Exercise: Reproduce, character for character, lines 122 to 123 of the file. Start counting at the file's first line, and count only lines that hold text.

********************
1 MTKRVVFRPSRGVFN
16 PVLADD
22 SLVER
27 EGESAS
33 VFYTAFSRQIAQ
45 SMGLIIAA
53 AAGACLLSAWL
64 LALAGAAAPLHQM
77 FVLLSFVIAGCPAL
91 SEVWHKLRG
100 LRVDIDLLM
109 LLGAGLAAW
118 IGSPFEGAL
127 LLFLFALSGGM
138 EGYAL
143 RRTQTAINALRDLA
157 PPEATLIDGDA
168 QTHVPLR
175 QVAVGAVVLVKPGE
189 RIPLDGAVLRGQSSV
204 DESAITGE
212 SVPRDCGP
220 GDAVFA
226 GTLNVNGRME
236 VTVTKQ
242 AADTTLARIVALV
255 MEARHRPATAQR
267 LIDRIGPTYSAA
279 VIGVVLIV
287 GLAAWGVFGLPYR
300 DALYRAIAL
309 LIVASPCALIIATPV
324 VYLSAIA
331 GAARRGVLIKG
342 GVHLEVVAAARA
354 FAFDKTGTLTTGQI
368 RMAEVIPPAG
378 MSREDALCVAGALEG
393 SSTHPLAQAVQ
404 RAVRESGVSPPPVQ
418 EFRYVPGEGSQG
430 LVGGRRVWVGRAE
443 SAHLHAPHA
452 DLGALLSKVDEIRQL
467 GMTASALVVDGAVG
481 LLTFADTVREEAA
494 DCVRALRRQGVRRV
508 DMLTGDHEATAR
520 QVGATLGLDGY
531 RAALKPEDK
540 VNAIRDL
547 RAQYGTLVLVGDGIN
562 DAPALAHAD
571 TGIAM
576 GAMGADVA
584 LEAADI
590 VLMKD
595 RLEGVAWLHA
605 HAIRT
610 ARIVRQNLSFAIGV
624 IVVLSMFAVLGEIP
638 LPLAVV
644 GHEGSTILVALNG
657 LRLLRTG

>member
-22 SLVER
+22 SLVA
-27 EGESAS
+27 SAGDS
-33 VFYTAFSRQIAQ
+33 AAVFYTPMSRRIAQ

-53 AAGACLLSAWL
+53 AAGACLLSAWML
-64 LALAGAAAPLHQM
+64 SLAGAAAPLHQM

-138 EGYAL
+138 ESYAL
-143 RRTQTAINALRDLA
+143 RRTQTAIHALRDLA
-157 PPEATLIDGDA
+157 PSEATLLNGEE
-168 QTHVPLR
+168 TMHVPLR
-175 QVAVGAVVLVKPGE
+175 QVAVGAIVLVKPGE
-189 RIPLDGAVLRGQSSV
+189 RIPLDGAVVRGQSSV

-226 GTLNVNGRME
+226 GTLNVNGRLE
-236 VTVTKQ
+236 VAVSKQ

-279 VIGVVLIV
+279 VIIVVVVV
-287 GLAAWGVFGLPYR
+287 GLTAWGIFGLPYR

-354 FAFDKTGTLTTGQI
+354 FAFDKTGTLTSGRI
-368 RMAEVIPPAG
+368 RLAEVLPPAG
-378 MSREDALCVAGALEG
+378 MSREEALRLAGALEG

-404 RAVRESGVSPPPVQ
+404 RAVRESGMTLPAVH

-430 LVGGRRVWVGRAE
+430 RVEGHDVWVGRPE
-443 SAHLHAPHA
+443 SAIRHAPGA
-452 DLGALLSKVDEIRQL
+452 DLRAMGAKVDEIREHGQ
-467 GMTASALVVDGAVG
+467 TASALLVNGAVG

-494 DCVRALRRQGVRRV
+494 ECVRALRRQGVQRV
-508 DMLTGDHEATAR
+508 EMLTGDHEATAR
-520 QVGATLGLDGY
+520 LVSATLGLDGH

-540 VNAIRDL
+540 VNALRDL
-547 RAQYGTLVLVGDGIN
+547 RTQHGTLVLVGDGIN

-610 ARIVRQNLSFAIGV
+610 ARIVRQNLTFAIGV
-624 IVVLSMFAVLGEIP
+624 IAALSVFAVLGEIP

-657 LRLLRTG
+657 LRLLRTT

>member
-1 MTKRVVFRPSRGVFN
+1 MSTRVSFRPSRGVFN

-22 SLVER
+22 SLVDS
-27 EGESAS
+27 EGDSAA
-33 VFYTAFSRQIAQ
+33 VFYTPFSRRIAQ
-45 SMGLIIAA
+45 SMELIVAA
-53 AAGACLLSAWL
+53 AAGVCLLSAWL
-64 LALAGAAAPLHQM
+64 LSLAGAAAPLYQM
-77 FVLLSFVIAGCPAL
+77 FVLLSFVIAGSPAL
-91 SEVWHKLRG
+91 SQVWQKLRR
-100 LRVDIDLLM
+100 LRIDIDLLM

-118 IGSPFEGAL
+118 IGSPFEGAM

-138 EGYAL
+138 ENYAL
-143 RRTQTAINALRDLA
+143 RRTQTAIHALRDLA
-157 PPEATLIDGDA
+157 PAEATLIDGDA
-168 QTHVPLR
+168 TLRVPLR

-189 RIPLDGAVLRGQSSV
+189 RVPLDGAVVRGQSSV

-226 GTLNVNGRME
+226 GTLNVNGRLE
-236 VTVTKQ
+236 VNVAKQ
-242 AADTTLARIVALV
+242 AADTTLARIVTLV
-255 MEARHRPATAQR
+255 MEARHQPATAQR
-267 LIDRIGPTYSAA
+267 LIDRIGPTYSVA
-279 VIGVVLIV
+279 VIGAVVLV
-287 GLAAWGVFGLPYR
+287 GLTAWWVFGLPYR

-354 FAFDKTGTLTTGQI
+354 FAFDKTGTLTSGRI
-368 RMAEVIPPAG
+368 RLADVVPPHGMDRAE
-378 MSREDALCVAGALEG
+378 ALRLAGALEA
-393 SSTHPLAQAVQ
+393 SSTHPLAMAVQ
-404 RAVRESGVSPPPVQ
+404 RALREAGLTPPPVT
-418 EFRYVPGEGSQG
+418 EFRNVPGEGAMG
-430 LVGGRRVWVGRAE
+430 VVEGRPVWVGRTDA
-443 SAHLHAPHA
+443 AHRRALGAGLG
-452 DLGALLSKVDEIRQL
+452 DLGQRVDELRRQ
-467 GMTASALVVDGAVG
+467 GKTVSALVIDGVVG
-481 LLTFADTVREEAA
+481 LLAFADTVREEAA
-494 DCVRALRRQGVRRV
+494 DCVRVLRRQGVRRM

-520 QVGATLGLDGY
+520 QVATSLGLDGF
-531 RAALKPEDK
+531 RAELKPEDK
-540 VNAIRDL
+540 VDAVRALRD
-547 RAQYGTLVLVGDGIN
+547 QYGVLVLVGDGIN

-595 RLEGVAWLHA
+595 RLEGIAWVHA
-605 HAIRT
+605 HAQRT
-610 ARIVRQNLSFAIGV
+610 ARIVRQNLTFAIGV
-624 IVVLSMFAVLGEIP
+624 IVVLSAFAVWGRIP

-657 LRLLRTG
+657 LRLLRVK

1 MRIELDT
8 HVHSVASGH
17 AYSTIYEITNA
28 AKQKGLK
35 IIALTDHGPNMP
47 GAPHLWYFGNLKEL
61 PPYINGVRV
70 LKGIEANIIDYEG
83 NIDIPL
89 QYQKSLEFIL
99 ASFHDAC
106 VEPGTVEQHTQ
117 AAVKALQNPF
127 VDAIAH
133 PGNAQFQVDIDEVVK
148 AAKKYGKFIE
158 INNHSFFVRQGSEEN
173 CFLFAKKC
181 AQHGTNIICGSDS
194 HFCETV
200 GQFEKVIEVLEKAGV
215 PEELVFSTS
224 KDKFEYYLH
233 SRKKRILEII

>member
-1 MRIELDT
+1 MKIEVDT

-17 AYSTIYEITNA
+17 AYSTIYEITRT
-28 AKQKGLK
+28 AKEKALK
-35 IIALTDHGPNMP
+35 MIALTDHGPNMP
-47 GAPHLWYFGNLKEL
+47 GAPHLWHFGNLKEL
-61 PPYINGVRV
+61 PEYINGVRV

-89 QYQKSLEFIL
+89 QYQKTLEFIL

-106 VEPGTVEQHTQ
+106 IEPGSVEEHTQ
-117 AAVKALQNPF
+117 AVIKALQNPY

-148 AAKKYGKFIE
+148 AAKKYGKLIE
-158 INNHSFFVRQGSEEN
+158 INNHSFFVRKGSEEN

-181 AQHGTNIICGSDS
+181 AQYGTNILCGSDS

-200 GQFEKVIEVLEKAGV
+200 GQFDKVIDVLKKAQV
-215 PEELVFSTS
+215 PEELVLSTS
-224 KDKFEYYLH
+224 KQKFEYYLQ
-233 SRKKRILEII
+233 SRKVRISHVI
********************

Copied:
-610 ARIVRQNLSFAIGV
+610 ARIVRQNLTFAIGV